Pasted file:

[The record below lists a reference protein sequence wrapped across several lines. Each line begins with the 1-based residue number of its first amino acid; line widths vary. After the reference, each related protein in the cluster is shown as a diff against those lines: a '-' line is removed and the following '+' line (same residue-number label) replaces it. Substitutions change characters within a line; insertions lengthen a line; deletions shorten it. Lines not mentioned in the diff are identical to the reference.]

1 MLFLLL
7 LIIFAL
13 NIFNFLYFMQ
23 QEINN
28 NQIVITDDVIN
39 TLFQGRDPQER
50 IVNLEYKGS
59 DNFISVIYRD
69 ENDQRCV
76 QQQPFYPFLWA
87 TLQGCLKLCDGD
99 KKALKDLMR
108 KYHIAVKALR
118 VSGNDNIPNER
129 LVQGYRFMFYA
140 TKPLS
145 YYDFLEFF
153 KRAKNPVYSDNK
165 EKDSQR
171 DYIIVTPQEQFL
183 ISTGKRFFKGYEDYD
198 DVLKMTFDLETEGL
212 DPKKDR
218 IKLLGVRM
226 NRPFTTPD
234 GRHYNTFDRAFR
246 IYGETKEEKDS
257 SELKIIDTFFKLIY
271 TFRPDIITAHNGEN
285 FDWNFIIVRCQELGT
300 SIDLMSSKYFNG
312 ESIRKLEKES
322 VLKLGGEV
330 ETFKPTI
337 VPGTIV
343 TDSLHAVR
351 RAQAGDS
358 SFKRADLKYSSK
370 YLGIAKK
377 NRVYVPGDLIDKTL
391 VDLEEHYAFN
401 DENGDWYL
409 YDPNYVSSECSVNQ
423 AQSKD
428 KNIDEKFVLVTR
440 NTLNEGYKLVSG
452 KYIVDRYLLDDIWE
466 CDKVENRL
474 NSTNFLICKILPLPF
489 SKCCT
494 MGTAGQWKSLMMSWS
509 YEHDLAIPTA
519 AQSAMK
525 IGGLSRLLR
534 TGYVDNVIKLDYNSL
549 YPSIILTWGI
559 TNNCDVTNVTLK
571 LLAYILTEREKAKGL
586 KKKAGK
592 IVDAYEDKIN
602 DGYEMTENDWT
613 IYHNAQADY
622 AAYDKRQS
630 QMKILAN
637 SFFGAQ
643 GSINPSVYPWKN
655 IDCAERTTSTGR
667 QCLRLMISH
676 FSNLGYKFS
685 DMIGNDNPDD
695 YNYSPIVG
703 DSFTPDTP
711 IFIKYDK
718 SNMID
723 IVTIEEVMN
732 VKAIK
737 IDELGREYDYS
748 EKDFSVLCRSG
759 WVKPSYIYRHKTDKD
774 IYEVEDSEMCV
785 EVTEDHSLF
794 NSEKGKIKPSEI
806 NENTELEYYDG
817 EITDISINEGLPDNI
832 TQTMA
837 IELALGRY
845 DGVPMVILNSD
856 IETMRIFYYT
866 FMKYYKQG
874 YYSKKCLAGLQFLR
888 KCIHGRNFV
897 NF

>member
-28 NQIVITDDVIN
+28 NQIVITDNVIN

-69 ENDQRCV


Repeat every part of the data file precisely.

[The record below lists a reference protein sequence wrapped across several lines. Each line begins with the 1-based residue number of its first amino acid; line widths vary. After the reference, each related protein in the cluster is shown as a diff against those lines: a '-' line is removed and the following '+' line (same residue-number label) replaces it. Substitutions change characters within a line; insertions lengthen a line; deletions shorten it. Lines not mentioned in the diff are identical to the reference.]

1 MLFLLL
7 LIIFAL
13 NIFNFLYFMQ
23 QEINN
28 NQIVITDDVIN
39 TLFQGRDPQER
50 IVNLEYKGS
59 DNFISVIYRD
69 ENDQRCV
76 QQQPFYPFLWA
87 TLQGCLKLCDGD
99 KKALKDLMR
108 KYHIAVKALR
118 VSGNDNIPNER
129 LVQGYRFMFYA
140 TKPLS
145 YYDFLEFF
153 KRAKNPVYSDNK
165 EKDSQR
171 DYIIVTPQEQFL
183 ISTGKRFFKGYEDYD
198 DVLKMTFDLETEGL
212 DPKKDR
218 IKLLGVRM
226 NRPFTTPD
234 GRHYNTFDRAFR
246 IYGETKEEKDS
257 SELKIIDTFFKLIY
271 TFRPDIITAHNGEN
285 FDWNFIIVRCQELGT
300 SIDLMSSKYFNG
312 ESIRKLEKES
322 VLKLGGEV
330 ETFKPTI
337 VPGTIV
343 TDSLHAVR
351 RAQAGDS
358 SFKRADLKYSSK
370 YLGIAKK
377 NRVYVPGDLIDKTL
391 VDLEEHYAFN
401 DENGDWYL
409 YDPNYVSSECSVNQ
423 AQSKD
428 KNIDEKFVLVTR
440 NTLNEGYKLVSG
452 KYIVDRYLLDDIWE
466 CDKVENRL
474 NSTNFLICKILPLPF
489 SKCCT
494 MGTAGQWKSLMMSWS
509 YEHDLAIPTA
519 AQSAMK
525 IGGLSRLLR
534 TGYVDNVIKLDYNSL
549 YPSIILTWGI
559 TNNCDVTNVTLK
571 LLAYILTEREKAKGL
586 KKKAGK
592 IVDAYEDKIN
602 DGYEMTENDWT
613 IYHNAQADY
622 AAYDKRQS
630 QMKILAN
637 SFFGAQ
643 GSINPSVYPWKN
655 IDCAERTTSTGR
667 QCLRLMISH
676 FSNLGYKFS
685 DMIGNDNPDD
695 YNYSPIVG
703 DSFTPDTP
711 IFIKYDK
718 SNMID
723 IVTIEEVMN
732 VKAIK
737 IDELGREYDYS
748 EKDFSVLCRSG
759 WVKPSYIYRHKTDKD
774 IYEVEDSEMCV
785 EVTEDHSLF
794 NSEKGKIKPSEI
806 NENTELEYYDG
817 EITDISINEGLPDNI
832 TQTMA
837 IELALGRY
845 DGVPMVILNSD
856 IETMRIFYYT
866 FMKYYKQG
874 YYSKKCLAGLQFLR
888 KCIHGRNFV
897 NF

>member
-28 NQIVITDDVIN
+28 NQIVITDNVIN

-69 ENDQRCV